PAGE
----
Way #3: Reduce no-shows by building value and making the patient feel special.

If a patient understands that the time you are booking for them has been set aside just for them and them alone, they will feel valued and much less likely to cancel. Small changes in verbiage can do wonders. Consider these examples.

“I’ve booked your appointment.”

“This spot been specially reserved for you.”

Which sounds more compelling and important? Which makes the patient feel more valued?

What about when they call to cancel? Do you guilt the patient or let them know how much you looked forward to serving them.

“We’d hate for you to miss out on your care.”

“We won’t have anything for another three months—are you sure you want to cancel?”

Of course, it is often necessary to have cancellation policies and most patients are used to that as well. Use verbiage skills to help them understand that your appointment scheduling process is necessary to let them (not other patients) receive the highest possible care in a timely manner.

These are just three of the ways you can boost your schedule so that achieving work-life balance is within reach. Without implementing more efficient processes, the following five points will probably not be possible. Once you get your scheduling and production systems running more smoothly, you can turn your attention to more ways to build up your team.

Way #1: Keep a schedule while flexing for life events.

Research shows that allowing people to take care of urgent commitments and responsibilities outside work actually increases their focus and time management skills. If they’re not feeling guilty that they missed little Susie’s play at school, their creative juices are flowing solving problems you want them to solve. Unhappy people do not make good strategists.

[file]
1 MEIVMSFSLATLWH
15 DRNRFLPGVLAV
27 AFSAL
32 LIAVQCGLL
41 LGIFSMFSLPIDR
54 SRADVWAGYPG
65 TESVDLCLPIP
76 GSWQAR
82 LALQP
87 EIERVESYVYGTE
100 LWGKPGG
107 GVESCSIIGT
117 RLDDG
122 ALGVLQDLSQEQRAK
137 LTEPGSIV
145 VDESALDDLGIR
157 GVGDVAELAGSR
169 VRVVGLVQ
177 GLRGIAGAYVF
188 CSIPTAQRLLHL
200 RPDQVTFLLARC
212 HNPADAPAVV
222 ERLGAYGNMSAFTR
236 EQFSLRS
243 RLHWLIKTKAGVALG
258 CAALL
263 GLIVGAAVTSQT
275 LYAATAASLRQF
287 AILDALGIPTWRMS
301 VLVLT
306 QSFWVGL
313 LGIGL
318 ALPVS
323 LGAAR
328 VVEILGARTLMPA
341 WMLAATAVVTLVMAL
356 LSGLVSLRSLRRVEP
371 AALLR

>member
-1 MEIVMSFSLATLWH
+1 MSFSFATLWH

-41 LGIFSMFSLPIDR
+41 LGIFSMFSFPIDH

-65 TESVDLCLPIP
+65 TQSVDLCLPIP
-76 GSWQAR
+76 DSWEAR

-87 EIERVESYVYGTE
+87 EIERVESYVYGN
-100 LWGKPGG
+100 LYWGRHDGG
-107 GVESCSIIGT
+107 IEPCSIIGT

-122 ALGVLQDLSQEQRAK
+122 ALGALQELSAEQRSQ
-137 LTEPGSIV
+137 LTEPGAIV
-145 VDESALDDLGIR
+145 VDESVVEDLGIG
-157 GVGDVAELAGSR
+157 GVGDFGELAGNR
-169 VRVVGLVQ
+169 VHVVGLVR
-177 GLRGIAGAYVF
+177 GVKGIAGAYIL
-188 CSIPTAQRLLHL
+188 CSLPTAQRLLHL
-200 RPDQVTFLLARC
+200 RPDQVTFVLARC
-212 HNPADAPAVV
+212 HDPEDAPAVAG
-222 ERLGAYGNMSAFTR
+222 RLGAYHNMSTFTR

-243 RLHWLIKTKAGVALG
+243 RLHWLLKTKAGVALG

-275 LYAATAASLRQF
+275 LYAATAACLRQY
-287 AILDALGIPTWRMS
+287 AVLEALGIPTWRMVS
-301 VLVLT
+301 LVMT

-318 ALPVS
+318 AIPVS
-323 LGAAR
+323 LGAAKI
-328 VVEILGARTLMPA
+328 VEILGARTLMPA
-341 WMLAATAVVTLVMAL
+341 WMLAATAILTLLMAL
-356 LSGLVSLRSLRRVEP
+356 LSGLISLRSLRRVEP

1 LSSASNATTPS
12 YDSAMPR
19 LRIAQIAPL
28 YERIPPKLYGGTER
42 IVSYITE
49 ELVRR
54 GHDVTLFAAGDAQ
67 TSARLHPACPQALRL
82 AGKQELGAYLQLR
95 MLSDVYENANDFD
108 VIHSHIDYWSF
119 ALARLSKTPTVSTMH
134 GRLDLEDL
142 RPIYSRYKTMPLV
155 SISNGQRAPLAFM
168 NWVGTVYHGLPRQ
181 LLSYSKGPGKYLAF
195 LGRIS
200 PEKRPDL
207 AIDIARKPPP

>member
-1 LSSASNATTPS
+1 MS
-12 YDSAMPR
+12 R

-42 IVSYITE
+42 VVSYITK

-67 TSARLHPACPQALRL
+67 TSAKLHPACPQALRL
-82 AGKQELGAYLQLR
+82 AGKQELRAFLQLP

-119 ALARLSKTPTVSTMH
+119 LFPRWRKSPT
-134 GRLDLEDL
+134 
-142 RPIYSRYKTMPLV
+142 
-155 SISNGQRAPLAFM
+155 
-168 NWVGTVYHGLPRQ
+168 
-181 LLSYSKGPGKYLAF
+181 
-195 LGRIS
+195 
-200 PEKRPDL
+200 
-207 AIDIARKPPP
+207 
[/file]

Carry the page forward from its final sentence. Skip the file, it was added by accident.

Unhappy people also struggle more with interpersonal communication and work relationships. They have a higher rate of feeling negative emotions such as jealousy, frustration, and resentment. They also tend to feel overlooked more often, because by missing out on important life events, they feel they’re sacrificing a lot. This sacrifice is one that is going to be hard for employers to compensate for.

What’s the answer?

Instead of trying to pay employees back for sacrificing their personal and family life, try making the work-life balance part of the reward. No amount of money will be sufficient to make up for losing identity, relationships, and meaning.

In a dental office, everybody has to be on time to start the day. Practices must adhere to strict attendance and rules about being on time because you are serving patient’s needs at appointed times. But what if your team member wants to give notice a couple of weeks ahead of time to attend a child’s school play?

The best way we’ve found to deal with this is to be proactive. Since school schedules are posted at the beginning of the year, allow team members to request schedules that work around their kids’ school activities (while meeting their minimum hour requirement). Hygienists’ schedules usually fill up six months ahead in a healthy practice, and it’s not very easy to reschedule these. The more proactive you are about inviting team members to submit their schedule needs ahead of time, the less you’ll have to make adjustments later on.